German family of sculptors. Peter Dell I (b Würzburg, c. 1490; d Würzburg, 1552) was the leading sculptor in Würzburg during the second quarter of the 16th century and was documented as a pupil of Tilman Riemenschneider sometime between 1505 and 1510. His style owes more, however, to the powerful monumentality of Hans Leinberger, who probably employed him as an apprentice in Landshut around 1515. Before returning to Würzburg in 1534, Dell probably worked in Regensburg (c. 1520–21), the Lower Main River area (1520s) and Freiberg, Saxony (1528–33). While in Freiberg, he carved at least four lime-wood reliefs, of the Crucifixion, Resurrection and Holy Teaching (all Dresden, Grünes Gewölbe) and the Fall of the Rebel Angels (untraced), for Henry, Duke of Saxony (reg 1539–41). Other religious reliefs by Dell are in Berlin, Nuremberg and Stuttgart. Dell was also an important portrait sculptor; his small wooden portrait reliefs include Wolfhart von Werensdorff (1528; priv. col.), the allegorical two-sided plaquette of Jakob Woler (1529; Munich) and the pearwood portrait of Georg Knaurer (1537; art market). In contrast to these, he also carved many large stone funerary monuments, armorials and free-standing Crucifixions. His monuments, for example those to Paul Fuchs (d 1540) and Bishop Konrad von Bibra (d 1544) in Würzburg Cathedral, tend to be simple in design with a deeply carved central relief of the donor kneeling before the crucified Christ, a clear display of armorials and inscriptions, and a Renaissance frame. The formula was inspired in part by the monument to Konrad von Thungen, Bishop of Würzburg (d 1540) by the Eichstätt sculptor Loy Hering. Peter Dell II (b ?Würzburg; d ?Würzburg, 1600), the son of Peter Dell I, became a master sculptor in 1551 and ran the family's shop until his death. Over 40 monuments are attributed to him. His finest, for example that to Bishop Melchior Zobel (1558) in Würzburg Cathedral, are close in style to those by his father but have more richly ornamented frames. Like his father, Peter Dell II frequently signed his work with the monogram pd.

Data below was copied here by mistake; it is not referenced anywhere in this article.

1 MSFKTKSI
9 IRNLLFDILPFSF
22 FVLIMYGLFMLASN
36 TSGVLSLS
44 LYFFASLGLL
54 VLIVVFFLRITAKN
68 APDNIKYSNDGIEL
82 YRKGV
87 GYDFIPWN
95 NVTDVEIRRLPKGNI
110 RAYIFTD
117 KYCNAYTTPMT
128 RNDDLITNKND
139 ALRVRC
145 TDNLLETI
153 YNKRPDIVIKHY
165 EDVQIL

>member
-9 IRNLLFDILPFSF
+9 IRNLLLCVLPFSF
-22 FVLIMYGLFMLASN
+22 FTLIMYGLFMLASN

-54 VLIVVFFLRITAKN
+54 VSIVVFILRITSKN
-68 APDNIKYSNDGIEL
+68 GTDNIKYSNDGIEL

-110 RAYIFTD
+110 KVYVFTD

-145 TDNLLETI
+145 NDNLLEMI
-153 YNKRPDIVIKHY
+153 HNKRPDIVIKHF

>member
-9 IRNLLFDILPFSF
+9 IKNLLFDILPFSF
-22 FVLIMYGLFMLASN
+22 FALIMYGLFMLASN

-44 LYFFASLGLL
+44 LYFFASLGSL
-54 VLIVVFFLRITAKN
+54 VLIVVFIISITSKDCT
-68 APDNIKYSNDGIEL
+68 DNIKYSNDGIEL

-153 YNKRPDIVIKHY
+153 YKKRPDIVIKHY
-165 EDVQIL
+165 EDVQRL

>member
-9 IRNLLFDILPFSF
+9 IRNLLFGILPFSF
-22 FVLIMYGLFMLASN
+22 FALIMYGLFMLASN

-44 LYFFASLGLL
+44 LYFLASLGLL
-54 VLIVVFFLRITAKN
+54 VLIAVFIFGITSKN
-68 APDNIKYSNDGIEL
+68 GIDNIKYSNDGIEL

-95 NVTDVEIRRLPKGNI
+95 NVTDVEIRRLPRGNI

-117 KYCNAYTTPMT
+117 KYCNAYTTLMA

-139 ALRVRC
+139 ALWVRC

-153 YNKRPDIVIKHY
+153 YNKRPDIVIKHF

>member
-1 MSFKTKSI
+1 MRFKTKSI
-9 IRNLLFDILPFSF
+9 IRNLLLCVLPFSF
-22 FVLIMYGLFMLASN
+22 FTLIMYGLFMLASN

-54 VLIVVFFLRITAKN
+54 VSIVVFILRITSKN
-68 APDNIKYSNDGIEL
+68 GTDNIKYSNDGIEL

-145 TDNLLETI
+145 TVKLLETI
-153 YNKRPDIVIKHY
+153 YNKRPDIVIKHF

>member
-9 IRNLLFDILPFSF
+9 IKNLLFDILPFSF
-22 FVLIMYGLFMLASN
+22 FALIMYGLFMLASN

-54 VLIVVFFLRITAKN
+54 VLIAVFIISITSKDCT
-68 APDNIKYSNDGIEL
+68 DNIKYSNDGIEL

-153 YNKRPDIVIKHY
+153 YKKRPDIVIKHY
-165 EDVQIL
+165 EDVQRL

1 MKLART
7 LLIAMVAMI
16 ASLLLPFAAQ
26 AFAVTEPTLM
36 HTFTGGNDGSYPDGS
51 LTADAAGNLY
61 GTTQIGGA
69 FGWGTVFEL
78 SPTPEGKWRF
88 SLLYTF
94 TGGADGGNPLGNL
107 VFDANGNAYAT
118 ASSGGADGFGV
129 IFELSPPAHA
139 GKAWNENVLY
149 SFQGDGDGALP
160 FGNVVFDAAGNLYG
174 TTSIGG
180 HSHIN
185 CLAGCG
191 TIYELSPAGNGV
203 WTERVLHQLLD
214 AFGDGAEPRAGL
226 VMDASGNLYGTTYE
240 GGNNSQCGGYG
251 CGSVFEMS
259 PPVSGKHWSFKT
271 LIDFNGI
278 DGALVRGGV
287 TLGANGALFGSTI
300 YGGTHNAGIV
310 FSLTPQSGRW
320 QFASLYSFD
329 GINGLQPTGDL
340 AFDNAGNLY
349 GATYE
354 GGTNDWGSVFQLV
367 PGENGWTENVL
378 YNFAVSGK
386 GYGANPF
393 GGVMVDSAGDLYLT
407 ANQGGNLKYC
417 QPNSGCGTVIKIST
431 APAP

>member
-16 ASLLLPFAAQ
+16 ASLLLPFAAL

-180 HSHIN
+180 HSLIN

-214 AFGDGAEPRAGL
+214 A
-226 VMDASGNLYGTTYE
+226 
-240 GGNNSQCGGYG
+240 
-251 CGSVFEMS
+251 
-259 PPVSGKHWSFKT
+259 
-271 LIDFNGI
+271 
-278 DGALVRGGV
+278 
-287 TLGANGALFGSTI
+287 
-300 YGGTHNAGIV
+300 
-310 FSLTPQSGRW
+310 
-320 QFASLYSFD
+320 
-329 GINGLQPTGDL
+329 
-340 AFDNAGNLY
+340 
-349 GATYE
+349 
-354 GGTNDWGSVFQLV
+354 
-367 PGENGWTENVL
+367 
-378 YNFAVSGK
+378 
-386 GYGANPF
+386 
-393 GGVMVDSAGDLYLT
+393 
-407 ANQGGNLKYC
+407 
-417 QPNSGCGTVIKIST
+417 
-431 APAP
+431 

From The Grove Encyclopedia of Northern Renaissance Art in Oxford Reference.
Subjects: Renaissance Art.